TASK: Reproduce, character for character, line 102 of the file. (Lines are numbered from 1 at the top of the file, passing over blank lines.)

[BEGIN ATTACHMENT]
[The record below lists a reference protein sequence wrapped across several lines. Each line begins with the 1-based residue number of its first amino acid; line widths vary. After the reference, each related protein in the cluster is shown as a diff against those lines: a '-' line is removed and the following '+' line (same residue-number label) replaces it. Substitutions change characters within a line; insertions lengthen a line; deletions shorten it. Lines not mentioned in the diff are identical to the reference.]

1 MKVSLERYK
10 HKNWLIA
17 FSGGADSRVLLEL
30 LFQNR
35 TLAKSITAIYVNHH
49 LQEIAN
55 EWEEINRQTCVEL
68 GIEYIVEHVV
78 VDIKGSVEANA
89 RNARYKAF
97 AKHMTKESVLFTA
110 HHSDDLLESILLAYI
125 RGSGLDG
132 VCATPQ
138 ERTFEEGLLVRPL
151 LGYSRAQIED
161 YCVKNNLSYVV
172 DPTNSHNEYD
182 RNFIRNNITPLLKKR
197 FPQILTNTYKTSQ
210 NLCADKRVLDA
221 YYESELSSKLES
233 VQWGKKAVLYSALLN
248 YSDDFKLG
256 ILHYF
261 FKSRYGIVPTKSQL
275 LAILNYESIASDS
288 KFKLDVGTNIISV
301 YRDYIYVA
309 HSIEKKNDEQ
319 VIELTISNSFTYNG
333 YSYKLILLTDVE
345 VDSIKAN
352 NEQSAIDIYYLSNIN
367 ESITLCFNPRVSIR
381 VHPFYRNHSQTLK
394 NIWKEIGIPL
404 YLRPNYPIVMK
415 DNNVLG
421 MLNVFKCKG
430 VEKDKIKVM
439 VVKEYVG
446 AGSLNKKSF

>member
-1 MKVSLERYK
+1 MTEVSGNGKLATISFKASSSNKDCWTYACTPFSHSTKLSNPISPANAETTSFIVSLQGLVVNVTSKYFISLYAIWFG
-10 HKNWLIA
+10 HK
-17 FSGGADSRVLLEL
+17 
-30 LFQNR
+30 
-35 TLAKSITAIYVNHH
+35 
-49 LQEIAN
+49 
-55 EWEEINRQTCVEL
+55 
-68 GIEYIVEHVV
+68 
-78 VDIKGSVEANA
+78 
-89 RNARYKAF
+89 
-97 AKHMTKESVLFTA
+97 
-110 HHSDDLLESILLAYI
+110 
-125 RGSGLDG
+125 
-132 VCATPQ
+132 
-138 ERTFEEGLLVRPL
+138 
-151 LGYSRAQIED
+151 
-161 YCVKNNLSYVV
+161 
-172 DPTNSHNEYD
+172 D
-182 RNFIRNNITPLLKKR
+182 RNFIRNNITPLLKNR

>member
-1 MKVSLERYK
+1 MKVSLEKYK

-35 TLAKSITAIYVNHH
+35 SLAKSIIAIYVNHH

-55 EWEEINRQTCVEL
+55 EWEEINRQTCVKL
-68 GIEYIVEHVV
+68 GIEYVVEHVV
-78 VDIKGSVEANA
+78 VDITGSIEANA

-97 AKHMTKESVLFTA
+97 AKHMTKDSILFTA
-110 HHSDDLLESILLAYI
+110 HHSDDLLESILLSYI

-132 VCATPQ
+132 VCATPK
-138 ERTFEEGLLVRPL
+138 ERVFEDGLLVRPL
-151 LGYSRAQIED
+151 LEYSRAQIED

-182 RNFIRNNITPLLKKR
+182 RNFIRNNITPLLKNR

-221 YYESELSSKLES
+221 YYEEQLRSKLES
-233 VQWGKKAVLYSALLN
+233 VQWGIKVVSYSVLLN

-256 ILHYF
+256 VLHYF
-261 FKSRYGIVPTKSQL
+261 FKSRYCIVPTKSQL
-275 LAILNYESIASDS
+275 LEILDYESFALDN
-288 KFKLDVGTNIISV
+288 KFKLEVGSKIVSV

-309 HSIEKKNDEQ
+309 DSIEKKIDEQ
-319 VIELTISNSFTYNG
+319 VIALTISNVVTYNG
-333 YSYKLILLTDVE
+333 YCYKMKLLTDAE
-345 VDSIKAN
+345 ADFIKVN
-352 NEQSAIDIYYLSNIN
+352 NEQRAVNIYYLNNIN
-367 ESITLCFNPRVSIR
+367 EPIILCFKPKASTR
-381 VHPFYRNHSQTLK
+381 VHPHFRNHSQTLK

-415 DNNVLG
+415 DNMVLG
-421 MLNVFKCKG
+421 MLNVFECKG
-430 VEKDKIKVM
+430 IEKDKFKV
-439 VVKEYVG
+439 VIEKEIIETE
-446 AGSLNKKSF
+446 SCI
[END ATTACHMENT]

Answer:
+138 ERVFEDGLLVRPL